Friday, April 19, 2013

Q is for Questions I Hate Being Asked

As you might imagine based on my job as a cashier, I talk to lots of complete strangers on a daily basis.  This is unfortunate, because most people respond to meeting a new person by making small talk, and making small talk is the most painful act that can be committed with the English language.  (I don't know about other languages.  Maybe small talk is more eloquent and engaging in, say, Welsh or Greek.)

I wish people would ask each other original, thought-provoking questions when they first meet, such as, "Do you think a pterodactyl would win in a fight with an eagle?" or "Do you have a survival strategy in case of a zombie apocalypse?"  But no.  Small talk consists of repeating the same dull questions with everyone you meet.

Apparently, when someone sees a girl who appears to be between the ages of 18 and 42, the first thing they ask is, "Are you in school?"  I used to naively long for the day when I could proudly announce, "I graduated!"  But the conversation that follows is even worse now.  I immediately get a sympathetic look that roughly translates as, Oh, and you're still working as a cashier.  Probably wondering what horrible decision I made to bring such a fate upon myself, they now ask, "What did you major in?"

I resist the urge to crawl underneath the sales counter, unfold one of the largest paper bags, and shove it over my face, before finally answering, "crtv wrtng," hoping that if I say it really fast they won't realize I said "creative writing" and will instead assume I said "nuclear engineering" or "theoretical physics."

But they do understand my garbled response, and now a look of dawning comprehension crosses their face.

"And what do you plan to do with that?" they asked smugly, the same way you might catch a thirteen-year-old sneaking into an R-rated movie and say, "And where do you think you're going?"

I've tried every possible response to this question.  I've tried telling the truth and saying I write a blog.  They never know what a blog is, and when I try to explain the crude collection of sentences and occasionally-disturbing drawings that is this blog, their eyes just fill with even more pity.  I've tried saying I'm working on a novel, assuming "novel" is a more palatable word than "blog," but then they ask, "What's it about?" and I'm stuck trying to explain the definition of "dystopia" to a middle-aged man who has never heard of Ray Bradbury.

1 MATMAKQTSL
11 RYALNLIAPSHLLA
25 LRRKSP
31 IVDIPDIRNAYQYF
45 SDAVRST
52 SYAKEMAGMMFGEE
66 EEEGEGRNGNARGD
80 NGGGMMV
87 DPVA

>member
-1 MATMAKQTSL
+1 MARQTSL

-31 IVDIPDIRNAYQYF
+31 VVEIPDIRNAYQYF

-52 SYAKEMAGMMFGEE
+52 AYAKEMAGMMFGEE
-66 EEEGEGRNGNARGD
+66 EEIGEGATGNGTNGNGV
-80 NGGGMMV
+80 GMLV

It doesn't matter what I say.  They aren't asking the question because they want an honest answer; the question is their way of saying, "I disapprove of your life choices and you should regret them."  Nothing I can ever say will satisfy them.  Except maybe this.







Then there are the people who assume that because I studied literature in college (creative writing was a concentration within the literature major), I can identify, from memory, every poem ever written.  They start rattling off some obscure poem that made an impression upon them during the one literature class they took their freshman year of college, as though the fact that they know a few lines from this one poem will make me exclaim, "Finally, someone I can talk to!  All these years, I've been waiting for a genius such as yourself to show up and quote some Keats to me!"


As much as I hate small talk, some of the worst questions come from people I actually know.  My close friends and family know I hate being asked how my writing is going, but plenty of well-meaning acquaintances innocently believe I'll feel special and appreciated if they ask, "How's your book going?" or more sadistically, "Is your book finished yet?"  That's all fine, until they act completely shocked to discover I still haven't finished writing my entire novel in the three weeks since we last spoke.

Some people go so far as to ask if they can read my unfinished manuscript.  That would be like me showing you guys a bunch of half-finished drawings and swearing they'll make sense eventually.


Actually, trying to read someone's unfinished manuscript would be even worse than that, because that was surprisingly fun.

This is why I want to spend the rest of my days in a blanket fort drawing cartoons and writing about how much I hate people.

15 comments:

  1. Hey I studied literature with a creative writing concentration too! YAY! Useless degrees are the best! They disprove all those idiots that say college is the key to success. Nice post Haley.

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    1. Useless degrees ARE the best. Way to go, us! Good point about disproving all the conventional wisdom about college. Maybe my whole life is really just one big ironic statement about higher education. Is it bad that I actually feel a little bit better now...?

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  2. Small talk really isn't any fun. I would just forget telling anyone anything about the truth. Start making stuff up. Sure, there may be that awkward moment when you say you are in school to be a marine biologist, and the person asking actually is a marine biologist and starts asking real questions you have no answer for, but how often could that really happen?